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Turner takes retirement in stride with walking sticks
walking sticks1
Malcolm Turner enjoys making walking and hiking sticks by hand. In the last six years, he has made more than 100 and has given them away to friends, family and individuals who need one. - photo by Lisa Hobbs

What will you do when you retire? Local resident Malcolm Turner found his passion rests in helping others make strides.
“I make walking and hiking sticks,” said Turner. “One day, I was talking to James Neeley about Purple Martins and he invited me to his house. He had made a walking stick. He told me how to do it and I had to make one. That was the beginning. After that first one, I was hooked and I’ve been making them ever since. I love it.”
Turner worked at A.O. Smith for 42 years. He has made more than 100 sticks in the last five to six years.
“I’ve given most of them away,” said Turner. “They have gone all over, including a few to Texas. I’ve never really sold them. I did take a donation once. I like giving them to people who need them. Others go to friends and family. There are a few I just can’t part with. Those that I think are very special, I keep in my personal collection. I’m not saying I wouldn’t give one of mine away, but it would be very difficult.”
Among those he can’t seem to part with is a stick that’s six feet tall, a stick that he embedded a penny in the handle that is the same year as his birth, and a stick that’s straight at the top and has a swirl appearance toward the bottom.
Much like taking a leisurely walk, making a walking stick takes steps that cannot be rushed.
“First you have to get out and walk,” said Turner. “It’s not easy finding the right stick. They have to be pretty straight. Ones with a handle are best for hiking sticks. My favorites are sticks with vines wrapped around them. When you take the vine off, it leaves a circular pattern around the stick. It gives the stick a unique look. You would be surprised at how long it takes to find a stick with a vine wrapped around it. It’s harder than you think.”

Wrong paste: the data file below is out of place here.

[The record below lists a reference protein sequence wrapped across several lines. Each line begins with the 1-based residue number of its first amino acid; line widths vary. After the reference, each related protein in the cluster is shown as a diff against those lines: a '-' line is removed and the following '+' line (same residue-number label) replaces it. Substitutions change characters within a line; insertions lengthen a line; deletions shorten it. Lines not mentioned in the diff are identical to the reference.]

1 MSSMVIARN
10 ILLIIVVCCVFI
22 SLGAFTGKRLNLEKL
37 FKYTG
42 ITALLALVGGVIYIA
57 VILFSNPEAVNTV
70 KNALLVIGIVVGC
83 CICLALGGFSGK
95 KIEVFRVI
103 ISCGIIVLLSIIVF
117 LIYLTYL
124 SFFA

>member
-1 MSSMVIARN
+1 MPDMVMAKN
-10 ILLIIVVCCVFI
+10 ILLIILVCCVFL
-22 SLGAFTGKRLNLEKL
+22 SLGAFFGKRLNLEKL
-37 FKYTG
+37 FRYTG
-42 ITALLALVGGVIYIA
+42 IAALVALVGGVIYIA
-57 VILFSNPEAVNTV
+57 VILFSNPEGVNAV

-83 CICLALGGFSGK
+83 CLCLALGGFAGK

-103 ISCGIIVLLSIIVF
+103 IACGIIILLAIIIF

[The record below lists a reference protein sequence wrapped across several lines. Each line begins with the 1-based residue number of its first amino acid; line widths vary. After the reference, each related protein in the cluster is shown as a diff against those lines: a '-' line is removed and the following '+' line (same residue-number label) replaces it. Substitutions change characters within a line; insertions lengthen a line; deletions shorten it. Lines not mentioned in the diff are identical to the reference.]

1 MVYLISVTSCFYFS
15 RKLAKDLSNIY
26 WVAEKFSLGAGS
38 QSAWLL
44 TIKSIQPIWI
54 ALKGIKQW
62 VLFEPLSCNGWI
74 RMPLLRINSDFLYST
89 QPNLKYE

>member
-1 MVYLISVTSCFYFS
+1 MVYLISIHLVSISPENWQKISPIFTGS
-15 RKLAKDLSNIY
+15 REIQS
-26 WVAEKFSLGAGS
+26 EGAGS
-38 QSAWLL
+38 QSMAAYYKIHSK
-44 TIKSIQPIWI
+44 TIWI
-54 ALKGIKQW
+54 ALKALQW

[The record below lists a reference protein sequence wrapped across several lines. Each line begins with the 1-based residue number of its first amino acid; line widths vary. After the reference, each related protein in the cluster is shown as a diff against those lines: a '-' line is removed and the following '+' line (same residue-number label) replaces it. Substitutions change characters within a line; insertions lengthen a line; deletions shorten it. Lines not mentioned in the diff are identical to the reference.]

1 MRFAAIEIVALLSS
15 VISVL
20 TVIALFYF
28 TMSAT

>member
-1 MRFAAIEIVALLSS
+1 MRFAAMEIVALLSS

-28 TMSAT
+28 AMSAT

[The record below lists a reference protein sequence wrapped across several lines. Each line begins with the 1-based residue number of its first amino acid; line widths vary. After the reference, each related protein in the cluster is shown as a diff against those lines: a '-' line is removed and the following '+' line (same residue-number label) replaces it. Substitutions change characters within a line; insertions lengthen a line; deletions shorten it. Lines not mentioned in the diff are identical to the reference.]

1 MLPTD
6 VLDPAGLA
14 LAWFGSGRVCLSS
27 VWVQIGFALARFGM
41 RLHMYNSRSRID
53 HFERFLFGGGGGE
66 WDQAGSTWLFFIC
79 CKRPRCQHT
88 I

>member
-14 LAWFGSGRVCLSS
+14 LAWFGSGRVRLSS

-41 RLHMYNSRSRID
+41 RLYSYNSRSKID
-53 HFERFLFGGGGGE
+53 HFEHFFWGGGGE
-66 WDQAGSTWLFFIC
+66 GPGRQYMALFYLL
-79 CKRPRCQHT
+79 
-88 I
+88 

The process to treat the stick takes four to six months, depending on the size of the stick and the complexity.
“First, you have to let the stick dry out in order to remove the bark,” said Turner. “It takes about a week. If you try to remove the bark before it is dry, it could split. If you do find a stick with a vine on it, you will have to slowly carve the vine out. It’s a slow, painstaking process. It’s not easy, but it will look good when you’re done. Once the bark is removed, you have to sand it and seal it using two to three coats of Tung Oil and Tru-Oil.”
Turner says the trek to perfection has taken time.
“Now, when I see a stick on the ground, I can see what it’s going to look like when I’m done,” he said. “I’ve learned a lot over the years. I’ve made some mistakes. I guess this hobby is a labor of love for me. It’s fun, but it’s a lot of work. I’ve skinned knuckles doing it. Before I finish one stick, I’m looking for another one.”
Turner’s walking and hiking sticks are engraved with “PA TURNER” and the year the stick was made.